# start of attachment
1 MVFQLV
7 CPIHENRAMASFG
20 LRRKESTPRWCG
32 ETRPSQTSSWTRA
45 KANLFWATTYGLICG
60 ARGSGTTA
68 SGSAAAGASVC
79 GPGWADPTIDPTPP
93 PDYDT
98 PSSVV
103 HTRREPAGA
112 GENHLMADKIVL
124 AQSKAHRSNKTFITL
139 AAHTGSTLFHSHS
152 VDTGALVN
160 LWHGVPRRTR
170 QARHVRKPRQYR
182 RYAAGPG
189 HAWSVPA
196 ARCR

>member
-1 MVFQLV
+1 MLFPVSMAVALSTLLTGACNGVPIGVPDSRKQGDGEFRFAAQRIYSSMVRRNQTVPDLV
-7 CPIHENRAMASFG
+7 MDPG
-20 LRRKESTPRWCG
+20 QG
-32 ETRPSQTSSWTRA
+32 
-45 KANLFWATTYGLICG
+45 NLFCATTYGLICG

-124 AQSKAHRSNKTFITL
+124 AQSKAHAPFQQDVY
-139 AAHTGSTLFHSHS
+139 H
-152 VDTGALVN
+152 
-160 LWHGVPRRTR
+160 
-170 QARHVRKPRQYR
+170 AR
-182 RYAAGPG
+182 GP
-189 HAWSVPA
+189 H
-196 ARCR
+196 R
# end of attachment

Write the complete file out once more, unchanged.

1 MVFQLV
7 CPIHENRAMASFG
20 LRRKESTPRWCG
32 ETRPSQTSSWTRA
45 KANLFWATTYGLICG
60 ARGSGTTA
68 SGSAAAGASVC
79 GPGWADPTIDPTPP
93 PDYDT
98 PSSVV
103 HTRREPAGA
112 GENHLMADKIVL
124 AQSKAHRSNKTFITL
139 AAHTGSTLFHSHS
152 VDTGALVN
160 LWHGVPRRTR
170 QARHVRKPRQYR
182 RYAAGPG
189 HAWSVPA
196 ARCR

>member
-1 MVFQLV
+1 MLFPVSMAVALSTLLTGACNGVPIGVPDSRKQGDGEFRFAAQRIYSSMVRRNQTVPDLV
-7 CPIHENRAMASFG
+7 MDPG
-20 LRRKESTPRWCG
+20 QG
-32 ETRPSQTSSWTRA
+32 
-45 KANLFWATTYGLICG
+45 NLFCATTYGLICG

-124 AQSKAHRSNKTFITL
+124 AQSKAHAPFQQDVY
-139 AAHTGSTLFHSHS
+139 H
-152 VDTGALVN
+152 
-160 LWHGVPRRTR
+160 
-170 QARHVRKPRQYR
+170 AR
-182 RYAAGPG
+182 GP
-189 HAWSVPA
+189 H
-196 ARCR
+196 R